Film Review: Borat

December 5, 2006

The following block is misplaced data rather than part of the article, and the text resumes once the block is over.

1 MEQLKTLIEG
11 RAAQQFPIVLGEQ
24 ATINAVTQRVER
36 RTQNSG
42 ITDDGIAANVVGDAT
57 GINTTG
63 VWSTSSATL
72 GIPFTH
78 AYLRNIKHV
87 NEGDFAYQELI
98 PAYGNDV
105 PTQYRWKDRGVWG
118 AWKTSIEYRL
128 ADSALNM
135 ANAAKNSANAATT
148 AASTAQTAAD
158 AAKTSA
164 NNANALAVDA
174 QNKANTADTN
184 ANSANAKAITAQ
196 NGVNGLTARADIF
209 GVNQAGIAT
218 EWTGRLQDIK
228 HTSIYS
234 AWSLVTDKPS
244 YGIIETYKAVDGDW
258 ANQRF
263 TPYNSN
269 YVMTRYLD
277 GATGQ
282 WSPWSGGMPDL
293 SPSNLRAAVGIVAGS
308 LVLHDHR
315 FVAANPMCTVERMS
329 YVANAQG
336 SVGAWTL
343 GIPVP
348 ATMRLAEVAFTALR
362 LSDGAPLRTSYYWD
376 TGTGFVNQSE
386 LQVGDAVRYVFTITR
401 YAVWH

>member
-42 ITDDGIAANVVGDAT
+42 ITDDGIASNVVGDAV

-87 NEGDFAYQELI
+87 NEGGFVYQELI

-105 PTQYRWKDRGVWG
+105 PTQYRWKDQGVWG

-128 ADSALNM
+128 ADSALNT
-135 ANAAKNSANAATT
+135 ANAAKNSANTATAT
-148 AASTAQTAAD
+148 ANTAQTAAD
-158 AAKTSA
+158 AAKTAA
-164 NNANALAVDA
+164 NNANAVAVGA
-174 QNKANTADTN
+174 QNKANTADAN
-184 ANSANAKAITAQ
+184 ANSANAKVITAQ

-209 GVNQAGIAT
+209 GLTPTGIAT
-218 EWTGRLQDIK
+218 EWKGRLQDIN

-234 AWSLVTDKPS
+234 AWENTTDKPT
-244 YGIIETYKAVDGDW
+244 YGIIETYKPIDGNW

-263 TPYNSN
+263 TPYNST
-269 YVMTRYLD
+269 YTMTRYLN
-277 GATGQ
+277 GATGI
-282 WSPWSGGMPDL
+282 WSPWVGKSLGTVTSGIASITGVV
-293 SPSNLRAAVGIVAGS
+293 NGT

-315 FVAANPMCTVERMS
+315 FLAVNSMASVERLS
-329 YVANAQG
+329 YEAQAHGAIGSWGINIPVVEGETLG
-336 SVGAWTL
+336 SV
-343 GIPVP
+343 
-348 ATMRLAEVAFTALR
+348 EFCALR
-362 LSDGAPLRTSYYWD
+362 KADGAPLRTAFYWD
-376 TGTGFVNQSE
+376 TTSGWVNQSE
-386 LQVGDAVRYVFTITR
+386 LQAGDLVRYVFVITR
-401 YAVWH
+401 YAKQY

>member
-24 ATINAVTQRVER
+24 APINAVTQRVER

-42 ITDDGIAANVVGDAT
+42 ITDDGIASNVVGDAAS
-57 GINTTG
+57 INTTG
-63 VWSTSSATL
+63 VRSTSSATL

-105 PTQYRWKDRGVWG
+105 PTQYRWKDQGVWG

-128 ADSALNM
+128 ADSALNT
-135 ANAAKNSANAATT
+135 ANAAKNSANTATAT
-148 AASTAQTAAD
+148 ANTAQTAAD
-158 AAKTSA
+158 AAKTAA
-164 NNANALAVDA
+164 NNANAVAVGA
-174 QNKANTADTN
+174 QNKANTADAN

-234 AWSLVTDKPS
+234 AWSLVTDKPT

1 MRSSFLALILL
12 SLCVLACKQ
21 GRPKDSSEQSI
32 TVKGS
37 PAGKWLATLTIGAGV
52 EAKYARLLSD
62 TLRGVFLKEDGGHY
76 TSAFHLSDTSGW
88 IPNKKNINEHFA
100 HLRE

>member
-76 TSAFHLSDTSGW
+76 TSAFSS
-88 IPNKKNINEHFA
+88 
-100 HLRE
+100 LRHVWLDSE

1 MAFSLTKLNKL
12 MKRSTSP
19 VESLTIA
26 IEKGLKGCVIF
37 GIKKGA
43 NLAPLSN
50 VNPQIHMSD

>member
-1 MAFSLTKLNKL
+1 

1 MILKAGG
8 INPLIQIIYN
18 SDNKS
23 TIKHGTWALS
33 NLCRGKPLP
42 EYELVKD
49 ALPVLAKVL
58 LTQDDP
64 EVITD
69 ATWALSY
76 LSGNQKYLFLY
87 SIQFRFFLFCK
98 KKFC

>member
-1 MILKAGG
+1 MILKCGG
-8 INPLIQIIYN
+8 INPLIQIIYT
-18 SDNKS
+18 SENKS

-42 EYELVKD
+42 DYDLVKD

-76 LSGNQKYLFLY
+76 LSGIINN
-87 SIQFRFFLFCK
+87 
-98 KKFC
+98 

One can hardly escape either seeing, talking about or at least hearing others talk about Borat: Cultural Learnings of America for Make Benefit Glorious Nation of Kazakhstan. Borat – a character creation of British comedian Sascha Baron Cohen. The original Borat first came to life on Cohen’s highly successful cable comedy Da Ali G show. Borat is a disguisting, vile Kazakh reporter who comes to America to learn about the West and improve life back in Kazakhstan, a large, sparsely populated country of tremendous natural resources that is nowhere near the location in which the film was shot – a tiny village in a poor region of Romania. Borat, mustachioed, Middle Eastern looking and wearing sand colored polyester suits that were in fashion 20 years ago is a composite image that has little to do with anyone real from Kazakhstan or anywhere else. In fact he is a vile, un-sanitary character who chases after Pamela Anderson, embarasses his American hosts and speaks a meaningless mish-mash of words from Polish and Russian and other Eastern European languages from countries thousands of miles away from Kazakhstan. In some ways, Borat makes Howard Stern look dignified, but as with Howard the audience wonders: “What is he going to say or do next?” Cohen makes Borat repulsive even by comparison to some pretty morally repugnant individuals he meets during his trip, – people he ends up lampooning, making fun of and upsetting.  These are the people who at first want to “help” Borat acquire the right skills in America, – people who feel condescension towards Borat mixed in with easy, barely hidden comfort with his manufactured intolerance. One should see Borat – it is a funny, original cold shower of a movie. If some scenes make you queasy, take a sip of soda and close your eyes – you will keep on laughing.  Recommended. 

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